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American Forces Press Service

U.S. Must Stay Until Job is Done, Cheney Says in Iraq

American Forces Press Service

WASHINGTON, March 17, 2008 – The United States must continue operations in Iraq until the job is done, Vice President Richard B. Cheney said today in Baghdad.

“I think given the enormous effort that's been made and the sacrifices that have been made -- both in terms of lives and national treasure -- to succeeding in Iraq, it's very, very important that we succeed,” he said, “(and) that we not quit before the job is done.

“We need to remember that our objective here is victory and that we need to be prepared to do whatever it takes in order to achieve that,” he added.

On his second trip to post-Saddam Hussein Iraq, Cheney today met with Iraqi and U.S. officials, including Iraqi Prime Minister Nouri al-Maliki, Army Gen. David H. Petraeus, the top U.S. commander in Iraq, and U.S. Ambassador to Iraq Ryan C. Crocker.

The vice president noted significant security and governmental progress since his last visit, which came on the heels of a 33,000-troop surge designed to tamp down violence in Iraq and help prepare Iraq’s national forces to maintain security.

The deployment of the five additional combat brigades, which completed this time last year, coupled with an invigorated counterinsurgency effort has been considered by officials to be a largely successful U.S. strategic military shift.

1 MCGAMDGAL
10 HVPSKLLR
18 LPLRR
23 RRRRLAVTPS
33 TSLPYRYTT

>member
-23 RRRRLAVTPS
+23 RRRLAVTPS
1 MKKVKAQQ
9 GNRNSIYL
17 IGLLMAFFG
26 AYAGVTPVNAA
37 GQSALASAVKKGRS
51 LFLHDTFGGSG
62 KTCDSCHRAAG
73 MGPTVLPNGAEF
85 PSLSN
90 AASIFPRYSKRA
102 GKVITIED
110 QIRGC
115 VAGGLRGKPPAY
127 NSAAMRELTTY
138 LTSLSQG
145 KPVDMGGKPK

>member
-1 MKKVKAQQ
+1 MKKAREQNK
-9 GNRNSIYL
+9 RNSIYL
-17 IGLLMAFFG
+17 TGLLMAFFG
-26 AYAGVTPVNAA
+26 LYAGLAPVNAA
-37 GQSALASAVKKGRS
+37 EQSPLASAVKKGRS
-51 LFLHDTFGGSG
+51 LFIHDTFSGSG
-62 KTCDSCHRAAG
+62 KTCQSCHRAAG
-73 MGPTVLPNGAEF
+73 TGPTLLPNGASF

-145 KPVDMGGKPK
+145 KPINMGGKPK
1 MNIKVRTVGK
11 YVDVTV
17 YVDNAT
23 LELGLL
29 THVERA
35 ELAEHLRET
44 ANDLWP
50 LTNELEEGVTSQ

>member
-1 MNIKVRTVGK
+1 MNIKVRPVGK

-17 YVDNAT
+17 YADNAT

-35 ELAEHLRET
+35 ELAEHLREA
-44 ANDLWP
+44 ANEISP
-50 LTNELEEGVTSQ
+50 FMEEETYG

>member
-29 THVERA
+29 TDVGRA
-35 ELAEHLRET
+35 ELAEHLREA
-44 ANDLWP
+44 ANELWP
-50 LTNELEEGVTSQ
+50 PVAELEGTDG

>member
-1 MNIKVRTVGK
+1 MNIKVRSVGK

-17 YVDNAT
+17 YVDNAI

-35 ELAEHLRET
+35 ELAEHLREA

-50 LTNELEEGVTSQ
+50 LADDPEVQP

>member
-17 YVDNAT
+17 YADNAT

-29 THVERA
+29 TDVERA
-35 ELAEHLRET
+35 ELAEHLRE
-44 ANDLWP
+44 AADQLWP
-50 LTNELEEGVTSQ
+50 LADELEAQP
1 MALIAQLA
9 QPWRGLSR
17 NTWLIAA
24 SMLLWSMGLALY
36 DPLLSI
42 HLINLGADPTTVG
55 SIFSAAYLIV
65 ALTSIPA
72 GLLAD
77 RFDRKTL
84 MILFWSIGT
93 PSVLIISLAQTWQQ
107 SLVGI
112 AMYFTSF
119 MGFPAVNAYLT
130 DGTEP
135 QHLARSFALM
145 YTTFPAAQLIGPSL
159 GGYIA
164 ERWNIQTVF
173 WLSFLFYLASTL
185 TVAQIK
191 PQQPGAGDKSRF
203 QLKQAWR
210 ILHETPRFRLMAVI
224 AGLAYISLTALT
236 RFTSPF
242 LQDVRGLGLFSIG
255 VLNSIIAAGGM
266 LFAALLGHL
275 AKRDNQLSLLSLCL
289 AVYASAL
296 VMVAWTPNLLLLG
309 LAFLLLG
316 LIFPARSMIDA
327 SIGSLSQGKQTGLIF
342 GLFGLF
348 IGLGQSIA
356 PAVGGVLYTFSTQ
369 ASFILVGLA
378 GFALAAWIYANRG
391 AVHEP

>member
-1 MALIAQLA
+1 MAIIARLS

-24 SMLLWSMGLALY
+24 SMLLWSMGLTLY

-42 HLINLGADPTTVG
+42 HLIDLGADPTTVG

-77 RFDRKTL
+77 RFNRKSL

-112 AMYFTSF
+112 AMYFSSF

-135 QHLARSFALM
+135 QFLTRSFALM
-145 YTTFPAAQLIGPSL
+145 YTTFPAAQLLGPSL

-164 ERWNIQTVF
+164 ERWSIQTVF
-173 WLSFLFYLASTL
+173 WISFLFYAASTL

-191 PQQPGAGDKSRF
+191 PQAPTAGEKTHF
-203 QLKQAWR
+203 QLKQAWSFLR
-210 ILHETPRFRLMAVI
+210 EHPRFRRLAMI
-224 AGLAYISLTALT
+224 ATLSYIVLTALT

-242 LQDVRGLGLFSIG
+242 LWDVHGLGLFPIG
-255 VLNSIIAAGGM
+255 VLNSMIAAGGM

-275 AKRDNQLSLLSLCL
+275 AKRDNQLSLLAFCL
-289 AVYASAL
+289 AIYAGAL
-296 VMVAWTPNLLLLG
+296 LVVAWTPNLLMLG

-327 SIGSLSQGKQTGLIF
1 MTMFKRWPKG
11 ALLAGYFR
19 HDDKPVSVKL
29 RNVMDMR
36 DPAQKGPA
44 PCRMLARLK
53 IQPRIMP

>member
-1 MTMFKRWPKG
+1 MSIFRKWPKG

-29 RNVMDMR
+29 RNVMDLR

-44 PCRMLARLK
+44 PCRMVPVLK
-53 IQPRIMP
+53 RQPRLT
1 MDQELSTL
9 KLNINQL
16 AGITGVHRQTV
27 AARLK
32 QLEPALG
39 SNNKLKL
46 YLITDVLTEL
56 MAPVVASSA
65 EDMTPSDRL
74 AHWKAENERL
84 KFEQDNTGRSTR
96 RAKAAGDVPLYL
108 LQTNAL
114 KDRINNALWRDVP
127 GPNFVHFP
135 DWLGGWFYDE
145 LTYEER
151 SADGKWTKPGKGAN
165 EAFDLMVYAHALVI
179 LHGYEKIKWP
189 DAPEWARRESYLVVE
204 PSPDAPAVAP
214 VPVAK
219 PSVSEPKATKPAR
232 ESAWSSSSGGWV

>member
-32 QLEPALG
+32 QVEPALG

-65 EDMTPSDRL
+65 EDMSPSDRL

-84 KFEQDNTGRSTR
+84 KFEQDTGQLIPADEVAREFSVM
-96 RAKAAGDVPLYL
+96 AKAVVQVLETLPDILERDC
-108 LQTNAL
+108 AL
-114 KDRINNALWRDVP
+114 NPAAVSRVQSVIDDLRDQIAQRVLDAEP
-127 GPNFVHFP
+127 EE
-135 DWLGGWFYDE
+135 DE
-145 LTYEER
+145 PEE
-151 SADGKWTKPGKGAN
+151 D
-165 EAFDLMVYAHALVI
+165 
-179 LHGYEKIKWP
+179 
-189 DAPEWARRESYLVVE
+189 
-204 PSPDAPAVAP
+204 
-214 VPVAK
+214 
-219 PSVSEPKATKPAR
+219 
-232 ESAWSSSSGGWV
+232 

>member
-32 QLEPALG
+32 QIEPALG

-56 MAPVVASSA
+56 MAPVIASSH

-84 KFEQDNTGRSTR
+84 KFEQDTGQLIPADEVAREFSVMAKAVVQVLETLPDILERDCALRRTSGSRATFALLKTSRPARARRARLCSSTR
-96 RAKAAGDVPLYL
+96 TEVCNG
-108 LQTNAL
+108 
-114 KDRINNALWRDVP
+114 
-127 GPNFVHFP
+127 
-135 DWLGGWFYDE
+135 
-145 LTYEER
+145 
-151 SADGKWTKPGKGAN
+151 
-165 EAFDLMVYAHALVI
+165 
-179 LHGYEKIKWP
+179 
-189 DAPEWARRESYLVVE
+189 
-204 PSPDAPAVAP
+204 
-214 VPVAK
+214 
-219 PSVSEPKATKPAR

“It's been a remarkable turnaround in the overall security situation and the level of violence, both in terms of military and civilian casualties,” Cheney said of the strategy during a news conference at the U.S. Embassy.

The Iraqi government has made some political progress, the vice president he said, but he also noted that Iraqi policymakers have been unable to pass legislation concerning the sharing of provincial power and the Iraqi oil revenues.

“I think they are seized with these issues,” he said. “My interest today was encouraging them to move rapidly and aggressively to get them resolved.”

Cheney said the timing of his trip is significant, as this week marks the fifth year since U.S. forces toppled Saddam and set Iraqis on the road to democracy.

“So if you reflect back on those five years, I think it's been a difficult, challenging, but nonetheless successful endeavor,” he said. “(I think) that we've come a long way in five years, and that it's been well worth the effort.”

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